What’s Going on with Head Start?

What’s going on with Head Start?

All of the sudden, after 40 years, and in the very middle of the federal budget year, the Hawaii County Economic Opportunity Council (HCEOC) is relinquishing its administration of the Head Start program on Hawaii Island.

Just like that.

The reason given is that the HCEOC wants to focus on its core missions of “job creation and employment training” and something called, “more-specialized child-development services.”

Oh. Okay. If you put it that way. Island residents with children who rely on these health services will just hope that this move works out.

End of story, right?

And the 85 island residents who work at Head Start will just wait and let the federal government sort it out…

The feds always do what’s best for us, right?

George Yokoyama, Executive Director of the HCEOC, has stated, “It’s about time to give it to a specialized child-development agency,” and, “Their (services are) more professional than ours.”

That’s it, in a nutshell–according to Yokoyama. Nothing more to it.

Okay then. Let’s just move to a new topic..

..What? ..The 85 employees?

Um, no worries..Yokoyama says, “Most employees there with experience will be selected for the continuation of this program..” “Most of them will be retained to continue.”

Oh, and other folks at HCEOC like Harold Bugado, the chairman of the HCEOC’s Board of Directors? ..Uh, just no comment for now. He has to “get his thoughts together.”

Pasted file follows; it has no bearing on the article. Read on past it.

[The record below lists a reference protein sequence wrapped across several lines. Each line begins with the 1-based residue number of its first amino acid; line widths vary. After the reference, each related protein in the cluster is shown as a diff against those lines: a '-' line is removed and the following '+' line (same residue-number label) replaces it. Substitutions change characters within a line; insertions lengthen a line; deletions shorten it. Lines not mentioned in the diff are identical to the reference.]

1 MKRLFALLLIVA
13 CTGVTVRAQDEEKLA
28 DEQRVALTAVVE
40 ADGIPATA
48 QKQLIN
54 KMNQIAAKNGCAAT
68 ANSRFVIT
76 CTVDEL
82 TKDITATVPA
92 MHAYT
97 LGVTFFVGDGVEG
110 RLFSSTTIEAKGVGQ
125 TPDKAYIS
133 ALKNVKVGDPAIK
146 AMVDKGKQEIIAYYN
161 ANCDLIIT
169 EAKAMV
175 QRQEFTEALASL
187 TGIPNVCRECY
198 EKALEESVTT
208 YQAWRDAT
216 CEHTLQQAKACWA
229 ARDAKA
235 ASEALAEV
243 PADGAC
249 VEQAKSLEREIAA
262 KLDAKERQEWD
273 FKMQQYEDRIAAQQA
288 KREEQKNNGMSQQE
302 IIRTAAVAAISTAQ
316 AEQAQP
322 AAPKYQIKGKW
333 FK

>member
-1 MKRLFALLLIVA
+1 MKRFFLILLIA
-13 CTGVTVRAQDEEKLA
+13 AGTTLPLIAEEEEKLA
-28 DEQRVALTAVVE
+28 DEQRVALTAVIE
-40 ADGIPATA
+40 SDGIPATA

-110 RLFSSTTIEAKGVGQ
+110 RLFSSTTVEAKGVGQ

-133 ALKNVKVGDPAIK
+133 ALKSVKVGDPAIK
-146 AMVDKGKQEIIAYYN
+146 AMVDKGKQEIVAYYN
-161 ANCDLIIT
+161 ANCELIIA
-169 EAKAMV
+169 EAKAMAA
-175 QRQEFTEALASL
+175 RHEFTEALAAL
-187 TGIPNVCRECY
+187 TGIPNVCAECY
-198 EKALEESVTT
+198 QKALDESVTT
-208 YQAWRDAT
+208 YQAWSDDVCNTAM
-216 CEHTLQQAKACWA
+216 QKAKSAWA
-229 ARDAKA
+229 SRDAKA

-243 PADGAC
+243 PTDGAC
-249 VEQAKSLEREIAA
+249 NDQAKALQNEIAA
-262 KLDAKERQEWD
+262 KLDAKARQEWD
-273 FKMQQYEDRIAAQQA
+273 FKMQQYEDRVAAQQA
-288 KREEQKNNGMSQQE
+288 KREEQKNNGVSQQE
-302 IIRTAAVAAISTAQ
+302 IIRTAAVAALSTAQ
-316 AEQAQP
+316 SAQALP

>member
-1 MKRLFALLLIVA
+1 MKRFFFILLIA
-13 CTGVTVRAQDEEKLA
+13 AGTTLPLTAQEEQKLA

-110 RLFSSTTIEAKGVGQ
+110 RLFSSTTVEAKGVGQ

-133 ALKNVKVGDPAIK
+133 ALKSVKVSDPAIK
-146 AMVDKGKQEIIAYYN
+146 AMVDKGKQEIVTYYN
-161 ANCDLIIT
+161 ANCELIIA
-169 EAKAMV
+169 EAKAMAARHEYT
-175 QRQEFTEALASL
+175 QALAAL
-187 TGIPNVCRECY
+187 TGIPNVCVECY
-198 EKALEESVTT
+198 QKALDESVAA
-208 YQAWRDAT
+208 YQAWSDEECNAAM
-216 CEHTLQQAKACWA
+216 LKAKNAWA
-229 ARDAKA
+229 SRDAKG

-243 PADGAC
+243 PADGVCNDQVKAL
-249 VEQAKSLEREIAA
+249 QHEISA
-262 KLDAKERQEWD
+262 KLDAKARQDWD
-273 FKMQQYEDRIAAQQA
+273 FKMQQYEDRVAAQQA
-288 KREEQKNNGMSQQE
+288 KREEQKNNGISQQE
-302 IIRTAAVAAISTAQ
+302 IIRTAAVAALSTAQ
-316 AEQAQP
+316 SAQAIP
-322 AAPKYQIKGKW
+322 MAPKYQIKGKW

Diana Kahler, the former deputy director of the Head Start program? ..Um, she just..well..put her down as “no comment” too. Kahler does say, “We’ve been directed to refer all calls to Harold Bugado, the board chairman”.

All righty. We’ll just wait for Mr. Bugado to set us straight on what’s going down with Head Start..

We’re only talking about a very significant program that attempts to deal with poverty and the health of the community at a time of staring into an economic abyss..

You folks just take your time..

The stakes?–just nutrition, violence, child-development. Small kine, no?

“Starting April 2 (the midpoint of the federal budget year), the Denver-based Community Development Institute (CDI) Head Start will assume local Head Start operations.” –Kenneth Wolfe, Office of Public Affairs for the U.S. Department of Health and Human Services’ Administration for Children and Families.

Aside from above announcement, practically no one connected with this taxpayer-funded, critical public health program has uttered a word. That’s not right. There is something called transparency that has been rightly reaffirmed by President Obama as a pillar of functional democratic government. Also, we’re talking here about the federal government and its purse-strings: money: our money.

And who stands to suffer from U.S. government money allocation shenanigans? Taxpaying citizens expected to finance multi-million dollar bonuses to corrupt bankers? —That would be pretty bad.

This hidden end-run of public monies places kids and their families at the mercy of government bureaucrats–I don’t find that reassuring.

Okay. okay. What do I, smartypants, think is going on?

To begin with, this secrecy has already done a disservice to our community. This is about our community and we should be informed of what is happening–not intentionally denied information. How arrogant is it for OUR government to figure that this change-up should happen without our participation?

Here’s my guess about what’s going on here: